Bamboo

October 12, 2010

Chinese culture considers Bamboo lucky because Bamboo is the Chinese symbol for strength.

Bamboo demonstrates strength by growing fast and adapting to new environments. Because of this, many in China see Bamboo as a symbol of luck, which explains why Bamboo is often given as a gift.


Bamboo Flute Music & Beautiful China

In fact, Bamboo is the most popular plant in China.  Most Chinese, even in high-rise apartments, have Bamboo plants around in small pots.

Bamboo represents the spirit of summer, simplicity and humility, and respect for elders among other things.

Painting Bamboo goes back centuries. Musical instruments have been made of Bamboo.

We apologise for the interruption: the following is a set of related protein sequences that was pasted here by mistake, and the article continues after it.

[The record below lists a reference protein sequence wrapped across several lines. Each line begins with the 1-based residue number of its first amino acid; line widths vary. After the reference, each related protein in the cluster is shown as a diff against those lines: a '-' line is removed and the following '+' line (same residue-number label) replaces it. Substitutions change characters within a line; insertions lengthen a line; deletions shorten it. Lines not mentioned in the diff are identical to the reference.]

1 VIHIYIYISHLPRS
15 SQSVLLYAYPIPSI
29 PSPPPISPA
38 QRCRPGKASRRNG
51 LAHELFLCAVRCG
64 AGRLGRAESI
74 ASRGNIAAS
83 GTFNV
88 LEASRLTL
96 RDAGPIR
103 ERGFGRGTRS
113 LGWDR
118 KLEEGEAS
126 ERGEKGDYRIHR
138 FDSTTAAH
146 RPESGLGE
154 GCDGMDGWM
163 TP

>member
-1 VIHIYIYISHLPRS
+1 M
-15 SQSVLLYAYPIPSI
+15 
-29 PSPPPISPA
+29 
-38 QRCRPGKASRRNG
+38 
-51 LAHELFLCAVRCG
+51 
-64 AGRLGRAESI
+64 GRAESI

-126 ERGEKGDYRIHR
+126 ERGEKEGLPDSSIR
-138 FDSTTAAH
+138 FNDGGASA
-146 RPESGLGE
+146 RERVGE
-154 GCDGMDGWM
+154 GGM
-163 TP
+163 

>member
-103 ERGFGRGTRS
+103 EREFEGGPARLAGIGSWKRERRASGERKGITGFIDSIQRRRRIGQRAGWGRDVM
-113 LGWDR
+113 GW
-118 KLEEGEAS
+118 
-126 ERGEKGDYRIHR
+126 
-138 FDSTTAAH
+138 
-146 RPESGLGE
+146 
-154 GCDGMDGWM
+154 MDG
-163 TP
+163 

China’s first cannons were made of Bamboo.


Painting Chinese Bamboo

My wife has planted Bamboo in the yards of every house we’ve lived in.  When my father-in-law visits from China, he has his picture taken in front of the healthiest, tallest stand of Bamboo in the yard.

In Feng Shui, Bamboo is a symbol of strength, fortitude, and rapid growth. When given as a gift, Lucky Bamboo is said to be at its luckiest.

Chinese tradition also gives meaning to the number of stalks given as a gift. Two stalks is a symbol for love, three or six represent happiness while five or seven impart health.  The more stalks there are, the more luck there will be.

Sources: The Feng Shui meanings of lucky Bamboo and Living Arts Originals

Discover Fifteen Facts that will Blow Your Mind about China

______________

Lloyd Lofthouse is the award-winning author of The Concubine Saga. When you love a Chinese woman, you marry her family and culture too. This is the love story Sir Robert Hart did not want the world to discover.